Visit us on Google+

Agendas Abound Tonight At 422 Forum In Royersford

ROYERSFORD PA – Make no mistake: Jon Frey, a Philadelphia resident who represents a group called the Pennsylvania Transit Expansion Coalition, doesn’t like the idea of imposing tolls on vehicles driving U.S. Route 422 between King of Prussia and the Berks County PA line. “The best course of action is to scrap the current (tolling) proposal and start fresh,” he says in an e-mail to The Post.

Quigley distributed this flyer for his event tonight

But Frey thinks the public needs to make up its own mind and hear from experts and government officials on the tolling issue. So his organization and several others are urging area residents to attend a forum on the topic scheduled to begin tonight (Tuesday, Sept. 13, 2011) at 7 p.m. in Pope John Paul II High School, 181 Rittenhouse Rd., Royersford PA.

The recommendation to charge drivers fees to travel a 25-mile segment of the east-west highway, and use the resulting dedicated revenue to pay for road improvements and possibly even mass transit there, was made more than a year ago by the Delaware Valley Regional Planning Commission (DVRPC).

State Rep. Tom Quigley, whose 146th District includes Lower Pottsgrove and Limerick townships and the borough of Pottstown, is sponsoring the forum. Quigley’s no fan of tolling either, he made clear this spring during a roadside press conference in Oaks, where he was joined by several other House representatives from the area.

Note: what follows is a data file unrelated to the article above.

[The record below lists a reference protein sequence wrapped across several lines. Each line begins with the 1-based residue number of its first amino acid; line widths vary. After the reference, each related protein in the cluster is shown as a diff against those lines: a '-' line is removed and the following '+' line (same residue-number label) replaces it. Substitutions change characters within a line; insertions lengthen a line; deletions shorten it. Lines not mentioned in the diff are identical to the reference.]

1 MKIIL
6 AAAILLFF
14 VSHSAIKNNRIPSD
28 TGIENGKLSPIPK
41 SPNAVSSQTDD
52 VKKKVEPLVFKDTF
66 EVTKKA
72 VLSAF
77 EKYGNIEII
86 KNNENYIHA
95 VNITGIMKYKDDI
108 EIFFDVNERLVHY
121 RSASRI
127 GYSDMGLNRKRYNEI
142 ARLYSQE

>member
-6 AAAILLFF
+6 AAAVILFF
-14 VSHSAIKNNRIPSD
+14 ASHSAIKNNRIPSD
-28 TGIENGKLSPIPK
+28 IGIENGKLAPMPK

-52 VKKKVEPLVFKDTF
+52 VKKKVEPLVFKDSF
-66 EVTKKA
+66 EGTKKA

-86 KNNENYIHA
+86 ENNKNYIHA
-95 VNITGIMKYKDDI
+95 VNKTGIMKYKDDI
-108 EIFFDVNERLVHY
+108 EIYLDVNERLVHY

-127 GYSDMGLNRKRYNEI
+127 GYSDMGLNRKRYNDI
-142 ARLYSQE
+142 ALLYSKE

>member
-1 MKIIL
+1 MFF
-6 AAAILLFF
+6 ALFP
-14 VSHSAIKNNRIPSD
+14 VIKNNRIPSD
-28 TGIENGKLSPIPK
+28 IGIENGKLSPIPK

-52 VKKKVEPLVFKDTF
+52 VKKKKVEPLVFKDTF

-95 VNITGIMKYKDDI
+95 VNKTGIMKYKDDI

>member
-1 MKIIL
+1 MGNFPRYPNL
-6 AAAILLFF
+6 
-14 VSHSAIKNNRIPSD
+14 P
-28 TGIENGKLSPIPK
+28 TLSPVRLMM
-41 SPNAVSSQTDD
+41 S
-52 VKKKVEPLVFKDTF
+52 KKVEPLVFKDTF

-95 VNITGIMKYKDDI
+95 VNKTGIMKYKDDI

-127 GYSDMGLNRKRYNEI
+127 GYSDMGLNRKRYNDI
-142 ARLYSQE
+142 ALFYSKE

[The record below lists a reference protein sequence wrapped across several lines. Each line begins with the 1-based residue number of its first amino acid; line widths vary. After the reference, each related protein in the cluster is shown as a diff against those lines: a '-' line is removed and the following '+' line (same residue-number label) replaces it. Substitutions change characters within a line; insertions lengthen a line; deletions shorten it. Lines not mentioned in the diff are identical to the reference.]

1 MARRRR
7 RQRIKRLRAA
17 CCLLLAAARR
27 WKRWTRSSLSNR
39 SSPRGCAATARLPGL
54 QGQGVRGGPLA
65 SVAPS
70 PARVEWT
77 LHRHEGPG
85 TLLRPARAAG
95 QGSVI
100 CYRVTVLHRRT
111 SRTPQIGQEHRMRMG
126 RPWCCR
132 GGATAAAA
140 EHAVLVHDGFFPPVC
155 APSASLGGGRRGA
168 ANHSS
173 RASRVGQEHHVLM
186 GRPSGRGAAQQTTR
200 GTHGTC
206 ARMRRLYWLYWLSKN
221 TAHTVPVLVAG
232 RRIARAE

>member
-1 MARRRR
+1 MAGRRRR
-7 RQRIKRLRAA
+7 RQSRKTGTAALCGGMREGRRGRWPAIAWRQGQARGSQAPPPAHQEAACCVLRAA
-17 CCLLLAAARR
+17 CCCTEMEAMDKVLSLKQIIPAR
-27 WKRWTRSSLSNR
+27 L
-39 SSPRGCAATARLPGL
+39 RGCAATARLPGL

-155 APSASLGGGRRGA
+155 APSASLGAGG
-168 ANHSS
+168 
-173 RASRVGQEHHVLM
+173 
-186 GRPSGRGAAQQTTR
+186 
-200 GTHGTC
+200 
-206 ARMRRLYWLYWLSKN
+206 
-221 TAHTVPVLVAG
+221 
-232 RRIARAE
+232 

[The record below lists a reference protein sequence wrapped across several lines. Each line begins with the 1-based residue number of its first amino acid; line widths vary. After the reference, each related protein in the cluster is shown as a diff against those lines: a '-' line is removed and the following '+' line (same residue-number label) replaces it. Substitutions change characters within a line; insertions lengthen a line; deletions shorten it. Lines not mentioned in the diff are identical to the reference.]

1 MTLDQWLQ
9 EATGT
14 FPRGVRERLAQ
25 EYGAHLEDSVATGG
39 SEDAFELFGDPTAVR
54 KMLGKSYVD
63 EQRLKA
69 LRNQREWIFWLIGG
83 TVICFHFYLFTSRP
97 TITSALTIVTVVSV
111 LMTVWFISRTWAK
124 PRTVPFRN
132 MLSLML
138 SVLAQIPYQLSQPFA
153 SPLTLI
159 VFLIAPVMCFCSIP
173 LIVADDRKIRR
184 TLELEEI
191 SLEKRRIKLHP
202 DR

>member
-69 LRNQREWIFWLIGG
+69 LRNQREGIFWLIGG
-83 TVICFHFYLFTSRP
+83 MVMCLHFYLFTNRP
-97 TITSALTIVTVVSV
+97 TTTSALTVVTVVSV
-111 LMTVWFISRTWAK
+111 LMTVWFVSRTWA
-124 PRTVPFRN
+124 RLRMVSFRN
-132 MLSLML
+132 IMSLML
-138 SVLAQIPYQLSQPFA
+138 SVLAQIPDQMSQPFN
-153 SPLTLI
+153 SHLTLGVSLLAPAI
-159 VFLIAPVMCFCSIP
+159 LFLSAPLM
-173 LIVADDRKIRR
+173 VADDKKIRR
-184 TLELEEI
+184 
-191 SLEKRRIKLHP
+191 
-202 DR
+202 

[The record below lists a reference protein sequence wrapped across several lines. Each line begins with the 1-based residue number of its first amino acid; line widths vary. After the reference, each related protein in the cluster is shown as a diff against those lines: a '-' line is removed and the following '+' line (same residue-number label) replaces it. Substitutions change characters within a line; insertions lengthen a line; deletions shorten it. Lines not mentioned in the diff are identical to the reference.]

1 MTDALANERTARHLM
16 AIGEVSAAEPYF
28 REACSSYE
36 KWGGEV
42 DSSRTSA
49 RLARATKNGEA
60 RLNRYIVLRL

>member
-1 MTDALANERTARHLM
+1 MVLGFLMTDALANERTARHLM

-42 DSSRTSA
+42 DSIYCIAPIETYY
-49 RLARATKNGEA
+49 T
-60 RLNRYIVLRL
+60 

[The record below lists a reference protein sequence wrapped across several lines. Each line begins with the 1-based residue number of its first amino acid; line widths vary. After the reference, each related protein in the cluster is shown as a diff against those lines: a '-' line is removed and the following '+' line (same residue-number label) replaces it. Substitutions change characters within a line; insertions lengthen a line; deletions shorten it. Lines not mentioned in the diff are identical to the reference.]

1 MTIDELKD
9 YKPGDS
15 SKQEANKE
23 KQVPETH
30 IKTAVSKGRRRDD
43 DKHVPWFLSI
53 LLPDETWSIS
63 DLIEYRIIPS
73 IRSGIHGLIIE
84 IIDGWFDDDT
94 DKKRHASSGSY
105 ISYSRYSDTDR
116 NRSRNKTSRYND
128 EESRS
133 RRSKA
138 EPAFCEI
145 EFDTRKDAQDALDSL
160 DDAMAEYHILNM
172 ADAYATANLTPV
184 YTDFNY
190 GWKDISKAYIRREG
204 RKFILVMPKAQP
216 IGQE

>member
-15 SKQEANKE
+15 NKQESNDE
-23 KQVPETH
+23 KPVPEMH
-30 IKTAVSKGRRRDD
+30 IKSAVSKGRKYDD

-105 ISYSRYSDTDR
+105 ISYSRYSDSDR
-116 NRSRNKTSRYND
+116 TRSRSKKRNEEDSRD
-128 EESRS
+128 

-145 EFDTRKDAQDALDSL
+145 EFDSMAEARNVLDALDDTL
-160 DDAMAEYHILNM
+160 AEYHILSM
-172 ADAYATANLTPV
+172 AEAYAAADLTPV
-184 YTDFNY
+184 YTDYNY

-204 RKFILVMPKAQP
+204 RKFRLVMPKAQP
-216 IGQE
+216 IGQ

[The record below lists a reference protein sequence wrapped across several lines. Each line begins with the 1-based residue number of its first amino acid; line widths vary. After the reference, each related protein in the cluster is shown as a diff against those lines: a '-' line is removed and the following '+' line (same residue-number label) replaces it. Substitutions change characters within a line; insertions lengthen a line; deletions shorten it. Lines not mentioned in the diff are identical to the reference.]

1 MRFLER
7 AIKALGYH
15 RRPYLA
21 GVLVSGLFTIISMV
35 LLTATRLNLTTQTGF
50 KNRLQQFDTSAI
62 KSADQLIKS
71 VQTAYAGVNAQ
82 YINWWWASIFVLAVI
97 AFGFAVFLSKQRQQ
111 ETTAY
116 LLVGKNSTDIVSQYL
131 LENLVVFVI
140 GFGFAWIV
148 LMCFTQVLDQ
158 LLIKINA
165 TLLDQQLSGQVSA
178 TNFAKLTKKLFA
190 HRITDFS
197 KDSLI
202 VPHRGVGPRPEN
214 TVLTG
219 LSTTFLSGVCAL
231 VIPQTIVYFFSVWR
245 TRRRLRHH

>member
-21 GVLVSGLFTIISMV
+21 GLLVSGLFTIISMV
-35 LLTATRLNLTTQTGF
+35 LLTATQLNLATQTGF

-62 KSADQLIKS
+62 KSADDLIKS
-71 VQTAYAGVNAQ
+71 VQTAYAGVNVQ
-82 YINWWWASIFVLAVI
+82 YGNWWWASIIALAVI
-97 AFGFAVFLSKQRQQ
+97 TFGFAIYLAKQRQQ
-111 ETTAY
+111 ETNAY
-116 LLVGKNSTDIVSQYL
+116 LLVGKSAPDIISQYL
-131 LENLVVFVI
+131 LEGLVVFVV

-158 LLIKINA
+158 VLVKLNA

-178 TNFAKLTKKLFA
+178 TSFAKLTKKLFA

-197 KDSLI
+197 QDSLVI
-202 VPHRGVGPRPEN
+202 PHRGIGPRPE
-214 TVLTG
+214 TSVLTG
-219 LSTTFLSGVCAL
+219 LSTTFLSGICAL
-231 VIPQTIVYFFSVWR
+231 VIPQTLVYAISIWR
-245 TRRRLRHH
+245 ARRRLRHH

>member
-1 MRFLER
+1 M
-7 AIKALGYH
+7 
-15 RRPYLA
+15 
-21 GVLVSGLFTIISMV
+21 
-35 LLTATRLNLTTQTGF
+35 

Those willing to consider 422 tolling argue Quigley has stacked the forum’s deck. Two advocates scheduled to speak tonight are Barry Seymour, DVRPC executive director, and Joe Hoeffel, out-going Montgomery County commissioner and former DVRPC board chairman. Four other panelists – state Reps. Marcy Toepel (R-Montgomery), Warren Kampf (R-Montgomery and Chester), and Mike Vereb (R-Montgomery); and Stan Huskey, editor of The (Norristown PA) Times-Herald newspaper, oppose the concept.

Frey has an agenda too, he admits. His group contends passenger rail service in southeastern Pennsylvania needs to be expanded, and its particular emphasis is on reinstating service to SEPTA‘s Fox Chase-Newtown rail line. “Using tolls to fund transit sets a bad example,” he wrote to The Post last week (Sept. 7). “It avoids the transit funding issue, and could mean no funding for transit in areas without tollable roads.”

“This is an interactive event and audience participation is encouraged,” according to Quigley. Those who are unable to attend but would like to submit a question for tonight’s panelists should call his district office, located on East High Street in Sanatoga, at 610-326-9563.

Other advance coverage about the forum:

Related (to U.S. Route 422 Corridor planning):

Like what you read? Get even more of it, free. Subscribe to The Post.